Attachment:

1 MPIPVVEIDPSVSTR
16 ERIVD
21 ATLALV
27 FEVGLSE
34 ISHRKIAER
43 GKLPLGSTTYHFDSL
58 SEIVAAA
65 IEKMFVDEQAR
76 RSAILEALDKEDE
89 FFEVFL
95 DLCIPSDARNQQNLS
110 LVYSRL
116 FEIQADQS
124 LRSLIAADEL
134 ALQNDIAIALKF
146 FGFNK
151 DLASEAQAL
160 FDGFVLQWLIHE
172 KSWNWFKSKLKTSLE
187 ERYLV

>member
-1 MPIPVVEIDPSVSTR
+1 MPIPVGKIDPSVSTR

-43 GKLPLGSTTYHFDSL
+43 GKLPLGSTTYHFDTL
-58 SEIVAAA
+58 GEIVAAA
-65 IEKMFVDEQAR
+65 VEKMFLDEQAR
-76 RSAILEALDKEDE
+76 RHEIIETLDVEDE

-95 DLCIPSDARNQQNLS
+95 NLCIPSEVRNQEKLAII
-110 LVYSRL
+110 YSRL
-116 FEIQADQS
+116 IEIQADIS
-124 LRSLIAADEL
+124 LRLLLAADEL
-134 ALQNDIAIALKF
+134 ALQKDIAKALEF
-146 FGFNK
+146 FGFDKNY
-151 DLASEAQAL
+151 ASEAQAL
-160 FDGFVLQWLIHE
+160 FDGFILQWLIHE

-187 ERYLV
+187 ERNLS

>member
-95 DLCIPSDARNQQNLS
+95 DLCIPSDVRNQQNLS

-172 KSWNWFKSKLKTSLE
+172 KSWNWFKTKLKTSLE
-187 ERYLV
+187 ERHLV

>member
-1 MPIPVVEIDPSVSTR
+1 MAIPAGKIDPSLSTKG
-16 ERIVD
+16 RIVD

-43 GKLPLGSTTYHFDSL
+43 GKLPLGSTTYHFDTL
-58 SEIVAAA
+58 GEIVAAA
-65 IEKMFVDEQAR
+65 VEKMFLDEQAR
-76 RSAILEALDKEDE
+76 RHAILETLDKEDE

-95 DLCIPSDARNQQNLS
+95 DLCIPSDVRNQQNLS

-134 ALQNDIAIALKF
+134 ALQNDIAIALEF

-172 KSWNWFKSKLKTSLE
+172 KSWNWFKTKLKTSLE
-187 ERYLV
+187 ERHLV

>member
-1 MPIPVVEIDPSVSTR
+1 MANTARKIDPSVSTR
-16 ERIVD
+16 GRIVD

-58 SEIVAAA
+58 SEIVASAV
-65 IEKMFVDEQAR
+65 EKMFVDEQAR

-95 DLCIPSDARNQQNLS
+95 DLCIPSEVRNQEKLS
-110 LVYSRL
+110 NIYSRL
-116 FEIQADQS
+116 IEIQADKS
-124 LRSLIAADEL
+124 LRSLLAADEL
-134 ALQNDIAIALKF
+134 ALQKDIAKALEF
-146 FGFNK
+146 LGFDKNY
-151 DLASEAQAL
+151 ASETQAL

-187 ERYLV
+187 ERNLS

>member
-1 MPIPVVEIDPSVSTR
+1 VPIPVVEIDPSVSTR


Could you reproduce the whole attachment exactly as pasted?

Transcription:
1 MPIPVVEIDPSVSTR
16 ERIVD
21 ATLALV
27 FEVGLSE
34 ISHRKIAER
43 GKLPLGSTTYHFDSL
58 SEIVAAA
65 IEKMFVDEQAR
76 RSAILEALDKEDE
89 FFEVFL
95 DLCIPSDARNQQNLS
110 LVYSRL
116 FEIQADQS
124 LRSLIAADEL
134 ALQNDIAIALKF
146 FGFNK
151 DLASEAQAL
160 FDGFVLQWLIHE
172 KSWNWFKSKLKTSLE
187 ERYLV

>member
-1 MPIPVVEIDPSVSTR
+1 MPIPVGKIDPSVSTR

-43 GKLPLGSTTYHFDSL
+43 GKLPLGSTTYHFDTL
-58 SEIVAAA
+58 GEIVAAA
-65 IEKMFVDEQAR
+65 VEKMFLDEQAR
-76 RSAILEALDKEDE
+76 RHEIIETLDVEDE

-95 DLCIPSDARNQQNLS
+95 NLCIPSEVRNQEKLAII
-110 LVYSRL
+110 YSRL
-116 FEIQADQS
+116 IEIQADIS
-124 LRSLIAADEL
+124 LRLLLAADEL
-134 ALQNDIAIALKF
+134 ALQKDIAKALEF
-146 FGFNK
+146 FGFDKNY
-151 DLASEAQAL
+151 ASEAQAL
-160 FDGFVLQWLIHE
+160 FDGFILQWLIHE

-187 ERYLV
+187 ERNLS

>member
-95 DLCIPSDARNQQNLS
+95 DLCIPSDVRNQQNLS

-172 KSWNWFKSKLKTSLE
+172 KSWNWFKTKLKTSLE
-187 ERYLV
+187 ERHLV

>member
-1 MPIPVVEIDPSVSTR
+1 MAIPAGKIDPSLSTKG
-16 ERIVD
+16 RIVD

-43 GKLPLGSTTYHFDSL
+43 GKLPLGSTTYHFDTL
-58 SEIVAAA
+58 GEIVAAA
-65 IEKMFVDEQAR
+65 VEKMFLDEQAR
-76 RSAILEALDKEDE
+76 RHAILETLDKEDE

-95 DLCIPSDARNQQNLS
+95 DLCIPSDVRNQQNLS

-134 ALQNDIAIALKF
+134 ALQNDIAIALEF

-172 KSWNWFKSKLKTSLE
+172 KSWNWFKTKLKTSLE
-187 ERYLV
+187 ERHLV

>member
-1 MPIPVVEIDPSVSTR
+1 MANTARKIDPSVSTR
-16 ERIVD
+16 GRIVD

-58 SEIVAAA
+58 SEIVASAV
-65 IEKMFVDEQAR
+65 EKMFVDEQAR

-95 DLCIPSDARNQQNLS
+95 DLCIPSEVRNQEKLS
-110 LVYSRL
+110 NIYSRL
-116 FEIQADQS
+116 IEIQADKS
-124 LRSLIAADEL
+124 LRSLLAADEL
-134 ALQNDIAIALKF
+134 ALQKDIAKALEF
-146 FGFNK
+146 LGFDKNY
-151 DLASEAQAL
+151 ASETQAL

-187 ERYLV
+187 ERNLS

>member
-1 MPIPVVEIDPSVSTR
+1 VPIPVVEIDPSVSTR